Browsing by Subject "land surface model"

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  • Gao, Yao (2016)
    Finnish Meteorological Institute Contributions 124
    Interactions between the land surface and climate are complex as a range of physical, chemical and biological processes take place. Changes in the land surface or the climate can affect the water, energy and carbon cycles in the Earth system. This thesis discusses a number of critical issues that concern land-atmospheric interactions in the boreal zone, which is characterised by vast areas of peatlands, extensive boreal forests and a long snow cover period. Regional climate modelling and land surface modelling were used as the main tools for this study, in conjunction with observational data for evaluation. First, to better describe the present-day land cover in the regional climate model, we introduced an up-to-date and high-resolution land cover map to replace the inaccurate and outdated default land cover map for Fennoscandia. Second, in order to provide background information for future forest anagement actions for climate change mitigation, we studied the biogeophysical effects on the regional climate of peatland forestation, which has been the dominant land cover change in Finland over the last century. Moreover, climate variability can influence the land surface. Although drought is uncommon in northern Europe, an extreme drought occurred in the summer of 2006 in Finland, and induced visible drought symptoms in boreal forests. Thus, we assessed a set of drought indicators with drought impact data in boreal forests in Finland to indicate summer drought in boreal forests. Finally, the impacts of summer drought on water use efficiency of boreal Scots pine forests were studied to gain a deeper understanding of carbon and water dynamics in boreal forest ecosystems. In summary, the key findings of this thesis include: 1) the updated land cover map led to a slight decrease in biases of the simulated climate conditions. It is expected that the model performance could be improved by further development in model physics. 2) Peatland forestation in Finland can induce a warming effect in the spring of up to 0.43 K and a slight cooling effect in the growing season of less than 0.1 K due to decreased surface albedo and increased evapotranspiration, respectively. Corresponding to spring warming, the snow clearance day was advanced by up to 5 days over a 15-year mean. 3) The soil moisture index SMI was the most capable of the assessed drought indicators in capturing the spatial extent of observed forest damage induced by the extreme drought in 2006 in Finland. Thus, a land surface model capable of reliable predictions of regional soil moisture is important in future drought predictions in the boreal zone. 4) The inherent water use efficiency (IWUE) showed an increase during drought at the ecosystem level, and IWUE was found to be more appropriate than the ecosystem water use efficiency (EWUE) in indicating the impacts of drought on ecosystem functioning. The combined effects of soil moisture drought and atmospheric drought on stomatal conductance have to be taken into account in land surface models at the global scale when simulating the drought effects on plant functioning.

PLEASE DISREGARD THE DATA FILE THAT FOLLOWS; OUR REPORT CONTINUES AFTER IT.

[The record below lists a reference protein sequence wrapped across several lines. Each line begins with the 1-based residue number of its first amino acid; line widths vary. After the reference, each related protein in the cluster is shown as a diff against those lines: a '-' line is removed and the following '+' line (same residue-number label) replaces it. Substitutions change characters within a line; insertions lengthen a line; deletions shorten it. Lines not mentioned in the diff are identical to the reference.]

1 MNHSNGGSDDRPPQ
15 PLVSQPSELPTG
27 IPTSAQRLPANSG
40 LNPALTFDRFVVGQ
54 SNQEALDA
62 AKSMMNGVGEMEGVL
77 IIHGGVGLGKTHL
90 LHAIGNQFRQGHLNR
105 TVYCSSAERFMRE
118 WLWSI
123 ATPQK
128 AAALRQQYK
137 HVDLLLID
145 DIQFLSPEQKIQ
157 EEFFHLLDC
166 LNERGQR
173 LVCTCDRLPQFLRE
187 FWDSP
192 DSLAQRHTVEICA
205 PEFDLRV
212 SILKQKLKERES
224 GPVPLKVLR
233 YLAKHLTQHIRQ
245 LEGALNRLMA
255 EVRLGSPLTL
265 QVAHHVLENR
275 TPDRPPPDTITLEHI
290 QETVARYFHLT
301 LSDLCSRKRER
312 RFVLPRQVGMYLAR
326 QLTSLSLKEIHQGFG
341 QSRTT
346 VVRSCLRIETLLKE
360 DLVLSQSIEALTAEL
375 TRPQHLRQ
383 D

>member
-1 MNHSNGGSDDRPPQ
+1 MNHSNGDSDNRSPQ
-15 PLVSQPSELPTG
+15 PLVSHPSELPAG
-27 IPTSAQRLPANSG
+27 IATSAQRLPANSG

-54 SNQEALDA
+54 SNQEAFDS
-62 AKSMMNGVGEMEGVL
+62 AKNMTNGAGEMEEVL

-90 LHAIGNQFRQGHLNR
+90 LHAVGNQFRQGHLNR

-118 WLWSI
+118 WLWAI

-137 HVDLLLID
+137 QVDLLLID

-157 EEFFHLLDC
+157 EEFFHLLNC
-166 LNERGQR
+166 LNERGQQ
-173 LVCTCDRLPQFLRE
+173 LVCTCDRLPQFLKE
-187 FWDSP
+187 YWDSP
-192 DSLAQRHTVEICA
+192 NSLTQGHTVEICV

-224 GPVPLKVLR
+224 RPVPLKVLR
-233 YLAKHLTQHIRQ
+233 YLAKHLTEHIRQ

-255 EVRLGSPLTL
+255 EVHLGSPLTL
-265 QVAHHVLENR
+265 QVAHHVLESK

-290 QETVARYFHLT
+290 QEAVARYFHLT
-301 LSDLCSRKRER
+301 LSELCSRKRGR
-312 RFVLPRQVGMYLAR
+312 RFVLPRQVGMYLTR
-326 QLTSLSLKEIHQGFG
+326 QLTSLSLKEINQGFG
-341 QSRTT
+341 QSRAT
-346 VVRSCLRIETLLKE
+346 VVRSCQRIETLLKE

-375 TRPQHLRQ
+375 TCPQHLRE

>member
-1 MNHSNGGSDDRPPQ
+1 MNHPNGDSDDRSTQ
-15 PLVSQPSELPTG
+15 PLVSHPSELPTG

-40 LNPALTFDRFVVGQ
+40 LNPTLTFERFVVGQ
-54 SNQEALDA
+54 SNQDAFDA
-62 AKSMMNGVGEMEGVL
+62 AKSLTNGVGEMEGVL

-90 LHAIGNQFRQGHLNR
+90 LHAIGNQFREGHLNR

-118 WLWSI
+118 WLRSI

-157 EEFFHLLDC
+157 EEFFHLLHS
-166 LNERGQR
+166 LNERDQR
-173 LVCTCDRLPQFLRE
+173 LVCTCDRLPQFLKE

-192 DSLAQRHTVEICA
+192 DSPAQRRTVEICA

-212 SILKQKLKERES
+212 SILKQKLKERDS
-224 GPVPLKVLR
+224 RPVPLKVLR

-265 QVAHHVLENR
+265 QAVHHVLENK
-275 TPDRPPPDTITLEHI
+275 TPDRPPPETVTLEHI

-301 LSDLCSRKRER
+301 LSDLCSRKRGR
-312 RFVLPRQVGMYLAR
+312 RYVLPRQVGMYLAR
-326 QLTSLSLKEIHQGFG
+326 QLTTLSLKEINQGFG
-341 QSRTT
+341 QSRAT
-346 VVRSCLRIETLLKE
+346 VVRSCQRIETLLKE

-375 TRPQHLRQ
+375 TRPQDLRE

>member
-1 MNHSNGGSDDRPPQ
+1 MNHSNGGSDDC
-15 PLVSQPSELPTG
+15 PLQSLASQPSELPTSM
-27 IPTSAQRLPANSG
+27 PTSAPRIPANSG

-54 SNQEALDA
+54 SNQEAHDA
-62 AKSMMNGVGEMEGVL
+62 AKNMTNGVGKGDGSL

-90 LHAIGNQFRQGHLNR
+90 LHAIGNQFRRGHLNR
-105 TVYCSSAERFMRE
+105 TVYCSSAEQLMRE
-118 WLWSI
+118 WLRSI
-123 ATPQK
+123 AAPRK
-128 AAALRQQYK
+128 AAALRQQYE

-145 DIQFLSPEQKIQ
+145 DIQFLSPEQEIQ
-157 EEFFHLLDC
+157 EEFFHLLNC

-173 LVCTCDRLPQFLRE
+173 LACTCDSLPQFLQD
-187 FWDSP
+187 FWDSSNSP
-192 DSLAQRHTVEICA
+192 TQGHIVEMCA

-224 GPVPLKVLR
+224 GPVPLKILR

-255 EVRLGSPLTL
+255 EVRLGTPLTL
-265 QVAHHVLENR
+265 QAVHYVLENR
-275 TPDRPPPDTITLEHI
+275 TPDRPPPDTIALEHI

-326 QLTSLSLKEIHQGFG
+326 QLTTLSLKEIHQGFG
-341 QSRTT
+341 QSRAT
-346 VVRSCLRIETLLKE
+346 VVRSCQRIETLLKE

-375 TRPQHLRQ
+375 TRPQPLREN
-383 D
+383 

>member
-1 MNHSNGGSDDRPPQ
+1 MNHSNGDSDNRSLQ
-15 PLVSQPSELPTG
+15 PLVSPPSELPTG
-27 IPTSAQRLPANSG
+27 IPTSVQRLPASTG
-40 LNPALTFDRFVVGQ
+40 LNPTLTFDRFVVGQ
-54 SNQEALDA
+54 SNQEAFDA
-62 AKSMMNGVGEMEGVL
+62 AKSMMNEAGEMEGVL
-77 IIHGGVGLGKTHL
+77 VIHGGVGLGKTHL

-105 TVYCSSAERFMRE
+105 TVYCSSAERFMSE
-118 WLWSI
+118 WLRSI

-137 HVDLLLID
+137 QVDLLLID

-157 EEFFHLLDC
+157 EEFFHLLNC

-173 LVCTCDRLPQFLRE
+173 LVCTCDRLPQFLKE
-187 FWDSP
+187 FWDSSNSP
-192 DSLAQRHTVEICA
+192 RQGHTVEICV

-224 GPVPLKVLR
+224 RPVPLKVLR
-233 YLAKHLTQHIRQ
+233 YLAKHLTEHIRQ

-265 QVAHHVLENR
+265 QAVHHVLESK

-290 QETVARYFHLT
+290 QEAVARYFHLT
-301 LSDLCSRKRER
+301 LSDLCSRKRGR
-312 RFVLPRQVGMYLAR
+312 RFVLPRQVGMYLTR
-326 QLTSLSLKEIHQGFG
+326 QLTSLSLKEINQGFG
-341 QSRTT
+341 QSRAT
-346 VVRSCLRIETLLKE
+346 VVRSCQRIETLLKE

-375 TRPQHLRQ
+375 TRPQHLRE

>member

• Bechtold, M.; De Lannoy, G. J. M.; Koster, R. D.; Reichle, R. H.; Mahanama, S. P.; Bleuten, W.; Bourgault, M. A.; Brümmer, C.; Burdun; Desai, A. R.; Devito, K.; Grünwald, T.; Grygoruk, M.; Humphreys, E. R.; Klatt, J.; Kurbatova, J.; Lohila, A.; Munir, T. M.; Nilsson, M. B.; Price, J. S.; Röhl, M.; Schneider, A.; Tiemeyer, B. (2019)
    Peatlands are poorly represented in global Earth system modeling frameworks. Here we add a peatland-specific land surface hydrology module (PEAT-CLSM) to the Catchment Land Surface Model (CLSM) of the NASA Goddard Earth Observing System (GEOS) framework. The amended TOPMODEL approach of the original CLSM that uses topography characteristics to model catchment processes is discarded, and a peatland-specific model concept is realized in its place. To facilitate its utilization in operational GEOS efforts, PEAT-CLSM uses the basic structure of CLSM and the same global input data. Parameters used in PEAT-CLSM are based on literature data. A suite of CLSM and PEAT-CLSM simulations for peatland areas between 40 degrees N and 75 degrees N is presented and evaluated against a newly compiled data set of groundwater table depth and eddy covariance observations of latent and sensible heat fluxes in natural and seminatural peatlands. CLSM's simulated groundwater tables are too deep and variable, whereas PEAT-CLSM simulates a mean groundwater table depth of -0.20 m (snow-free unfrozen period) with moderate temporal fluctuations (standard deviation of 0.10 m), in significantly better agreement with in situ observations. Relative to an operational CLSM version that simply includes peat as a soil class, the temporal correlation coefficient is increased on average by 0.16 and reaches 0.64 for bogs and 0.66 for fens when driven with global atmospheric forcing data. In PEAT-CLSM, runoff is increased on average by 38% and evapotranspiration is reduced by 19%. The evapotranspiration reduction constitutes a significant improvement relative to eddy covariance measurements.